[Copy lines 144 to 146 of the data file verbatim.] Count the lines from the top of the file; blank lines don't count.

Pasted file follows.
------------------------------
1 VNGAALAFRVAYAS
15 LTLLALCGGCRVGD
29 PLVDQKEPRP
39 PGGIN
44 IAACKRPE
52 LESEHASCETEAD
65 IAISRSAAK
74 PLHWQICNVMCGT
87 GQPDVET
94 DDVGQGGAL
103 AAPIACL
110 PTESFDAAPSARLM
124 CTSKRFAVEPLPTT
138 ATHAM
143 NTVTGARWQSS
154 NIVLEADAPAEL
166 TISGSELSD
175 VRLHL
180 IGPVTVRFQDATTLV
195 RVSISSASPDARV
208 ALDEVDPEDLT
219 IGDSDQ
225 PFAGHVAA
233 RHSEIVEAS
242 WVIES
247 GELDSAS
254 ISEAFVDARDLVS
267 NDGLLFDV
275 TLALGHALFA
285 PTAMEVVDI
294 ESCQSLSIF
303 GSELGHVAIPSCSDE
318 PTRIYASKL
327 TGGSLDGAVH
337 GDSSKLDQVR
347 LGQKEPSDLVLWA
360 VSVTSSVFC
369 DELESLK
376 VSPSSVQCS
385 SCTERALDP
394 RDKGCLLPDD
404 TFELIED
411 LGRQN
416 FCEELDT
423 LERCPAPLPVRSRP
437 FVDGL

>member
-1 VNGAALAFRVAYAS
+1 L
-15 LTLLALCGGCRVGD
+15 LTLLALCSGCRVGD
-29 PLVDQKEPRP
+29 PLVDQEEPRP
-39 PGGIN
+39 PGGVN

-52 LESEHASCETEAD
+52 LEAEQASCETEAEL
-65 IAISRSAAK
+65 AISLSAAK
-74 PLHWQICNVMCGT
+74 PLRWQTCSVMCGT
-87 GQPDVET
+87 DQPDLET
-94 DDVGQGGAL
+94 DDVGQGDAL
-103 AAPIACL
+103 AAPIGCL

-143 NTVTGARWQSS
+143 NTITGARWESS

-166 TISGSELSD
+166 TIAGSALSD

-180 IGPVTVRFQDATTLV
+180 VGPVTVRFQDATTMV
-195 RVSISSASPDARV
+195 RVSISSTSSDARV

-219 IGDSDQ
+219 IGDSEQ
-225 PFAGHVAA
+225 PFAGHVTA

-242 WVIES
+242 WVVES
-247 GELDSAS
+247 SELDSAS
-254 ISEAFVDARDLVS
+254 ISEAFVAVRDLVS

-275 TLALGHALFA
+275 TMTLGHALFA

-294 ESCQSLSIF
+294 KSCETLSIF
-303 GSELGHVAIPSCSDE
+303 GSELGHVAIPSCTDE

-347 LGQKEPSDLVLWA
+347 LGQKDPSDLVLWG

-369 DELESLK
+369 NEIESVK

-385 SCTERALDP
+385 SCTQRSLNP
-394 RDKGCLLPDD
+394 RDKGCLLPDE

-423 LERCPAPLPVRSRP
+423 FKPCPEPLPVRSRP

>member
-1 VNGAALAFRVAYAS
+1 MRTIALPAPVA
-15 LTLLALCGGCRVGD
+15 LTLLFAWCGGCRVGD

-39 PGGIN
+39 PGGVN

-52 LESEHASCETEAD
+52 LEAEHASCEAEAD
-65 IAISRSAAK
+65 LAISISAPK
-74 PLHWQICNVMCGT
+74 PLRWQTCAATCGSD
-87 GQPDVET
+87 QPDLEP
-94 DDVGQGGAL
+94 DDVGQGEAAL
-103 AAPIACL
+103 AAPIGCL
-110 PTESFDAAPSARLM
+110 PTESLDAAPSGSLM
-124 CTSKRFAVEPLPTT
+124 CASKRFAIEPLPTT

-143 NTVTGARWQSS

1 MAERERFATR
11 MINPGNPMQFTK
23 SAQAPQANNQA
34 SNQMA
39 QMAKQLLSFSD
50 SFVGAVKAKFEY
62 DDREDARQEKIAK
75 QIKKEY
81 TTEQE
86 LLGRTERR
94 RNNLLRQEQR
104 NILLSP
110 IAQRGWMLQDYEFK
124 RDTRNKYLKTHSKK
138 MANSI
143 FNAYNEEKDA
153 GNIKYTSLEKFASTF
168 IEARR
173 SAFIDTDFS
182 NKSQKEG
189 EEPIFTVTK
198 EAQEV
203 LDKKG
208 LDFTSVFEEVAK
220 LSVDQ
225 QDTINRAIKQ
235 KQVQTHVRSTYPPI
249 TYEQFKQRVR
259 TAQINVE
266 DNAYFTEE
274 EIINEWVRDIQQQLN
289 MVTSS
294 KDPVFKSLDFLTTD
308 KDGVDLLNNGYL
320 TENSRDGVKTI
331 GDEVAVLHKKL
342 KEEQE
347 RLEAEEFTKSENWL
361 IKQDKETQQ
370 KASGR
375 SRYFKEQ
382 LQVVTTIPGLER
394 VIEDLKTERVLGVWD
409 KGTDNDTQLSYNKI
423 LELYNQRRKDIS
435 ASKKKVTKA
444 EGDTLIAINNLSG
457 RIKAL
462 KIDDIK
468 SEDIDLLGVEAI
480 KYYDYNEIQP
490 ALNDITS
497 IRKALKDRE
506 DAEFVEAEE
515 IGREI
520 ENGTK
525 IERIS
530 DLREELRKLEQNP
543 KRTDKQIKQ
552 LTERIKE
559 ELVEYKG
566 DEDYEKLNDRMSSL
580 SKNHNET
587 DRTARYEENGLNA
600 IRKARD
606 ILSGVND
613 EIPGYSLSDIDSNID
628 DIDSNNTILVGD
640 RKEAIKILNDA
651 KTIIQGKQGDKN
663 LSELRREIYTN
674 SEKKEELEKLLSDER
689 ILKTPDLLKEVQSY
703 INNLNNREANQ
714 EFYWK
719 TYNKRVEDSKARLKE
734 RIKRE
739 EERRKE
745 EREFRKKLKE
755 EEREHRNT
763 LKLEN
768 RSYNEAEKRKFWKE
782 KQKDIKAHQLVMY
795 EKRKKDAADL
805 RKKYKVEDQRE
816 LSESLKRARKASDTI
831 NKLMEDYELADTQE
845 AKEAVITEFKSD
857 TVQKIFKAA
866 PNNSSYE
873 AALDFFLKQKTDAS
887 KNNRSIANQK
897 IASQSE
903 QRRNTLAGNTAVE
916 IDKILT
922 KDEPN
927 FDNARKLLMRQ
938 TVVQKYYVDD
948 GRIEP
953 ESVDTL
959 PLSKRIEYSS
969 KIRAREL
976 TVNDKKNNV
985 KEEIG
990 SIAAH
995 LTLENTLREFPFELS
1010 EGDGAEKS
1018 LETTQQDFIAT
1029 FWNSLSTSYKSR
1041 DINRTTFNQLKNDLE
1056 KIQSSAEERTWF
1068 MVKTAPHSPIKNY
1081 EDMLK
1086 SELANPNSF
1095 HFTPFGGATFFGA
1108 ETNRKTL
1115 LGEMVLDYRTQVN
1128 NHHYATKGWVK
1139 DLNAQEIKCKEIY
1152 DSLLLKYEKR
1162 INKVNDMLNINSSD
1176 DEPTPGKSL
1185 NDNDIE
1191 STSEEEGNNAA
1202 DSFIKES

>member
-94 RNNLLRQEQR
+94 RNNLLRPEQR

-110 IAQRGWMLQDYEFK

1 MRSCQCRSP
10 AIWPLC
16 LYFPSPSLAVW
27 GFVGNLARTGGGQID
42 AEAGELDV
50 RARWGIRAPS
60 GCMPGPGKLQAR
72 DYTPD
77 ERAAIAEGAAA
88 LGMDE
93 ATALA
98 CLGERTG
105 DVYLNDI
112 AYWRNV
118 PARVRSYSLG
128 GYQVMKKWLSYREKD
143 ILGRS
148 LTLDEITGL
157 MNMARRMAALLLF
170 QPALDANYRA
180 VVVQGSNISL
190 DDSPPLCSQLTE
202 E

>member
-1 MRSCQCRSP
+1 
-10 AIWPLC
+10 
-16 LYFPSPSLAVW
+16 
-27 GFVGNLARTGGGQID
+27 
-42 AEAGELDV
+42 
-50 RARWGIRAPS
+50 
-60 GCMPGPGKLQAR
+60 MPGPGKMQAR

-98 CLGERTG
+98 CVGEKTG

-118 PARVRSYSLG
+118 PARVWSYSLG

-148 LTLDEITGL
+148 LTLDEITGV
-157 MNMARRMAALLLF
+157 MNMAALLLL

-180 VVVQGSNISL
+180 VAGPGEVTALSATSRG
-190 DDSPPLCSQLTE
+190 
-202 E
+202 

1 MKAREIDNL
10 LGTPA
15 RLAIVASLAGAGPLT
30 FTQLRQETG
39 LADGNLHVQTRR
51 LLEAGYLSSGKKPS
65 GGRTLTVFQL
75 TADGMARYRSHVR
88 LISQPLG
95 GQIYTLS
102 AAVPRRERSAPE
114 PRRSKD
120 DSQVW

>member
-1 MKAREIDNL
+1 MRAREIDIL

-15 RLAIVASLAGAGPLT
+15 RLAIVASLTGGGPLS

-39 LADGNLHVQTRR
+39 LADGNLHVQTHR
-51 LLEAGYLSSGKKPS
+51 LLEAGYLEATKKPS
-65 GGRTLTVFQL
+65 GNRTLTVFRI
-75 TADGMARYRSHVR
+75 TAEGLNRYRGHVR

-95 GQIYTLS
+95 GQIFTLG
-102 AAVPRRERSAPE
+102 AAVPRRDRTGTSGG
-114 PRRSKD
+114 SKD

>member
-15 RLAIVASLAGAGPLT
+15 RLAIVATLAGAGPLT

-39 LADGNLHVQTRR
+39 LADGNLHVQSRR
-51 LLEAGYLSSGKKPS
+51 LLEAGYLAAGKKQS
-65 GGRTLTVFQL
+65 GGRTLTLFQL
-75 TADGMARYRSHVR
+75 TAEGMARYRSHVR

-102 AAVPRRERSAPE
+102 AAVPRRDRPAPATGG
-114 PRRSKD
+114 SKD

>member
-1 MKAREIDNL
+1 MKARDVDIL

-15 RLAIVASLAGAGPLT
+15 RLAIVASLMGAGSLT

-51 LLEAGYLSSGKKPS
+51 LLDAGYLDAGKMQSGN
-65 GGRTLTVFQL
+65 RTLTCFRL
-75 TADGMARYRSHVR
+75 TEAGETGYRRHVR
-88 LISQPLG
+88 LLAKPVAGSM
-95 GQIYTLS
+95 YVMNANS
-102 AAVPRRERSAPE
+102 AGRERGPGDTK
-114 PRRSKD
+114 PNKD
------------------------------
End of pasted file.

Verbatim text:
173 SAFIDTDFS
182 NKSQKEG
189 EEPIFTVTK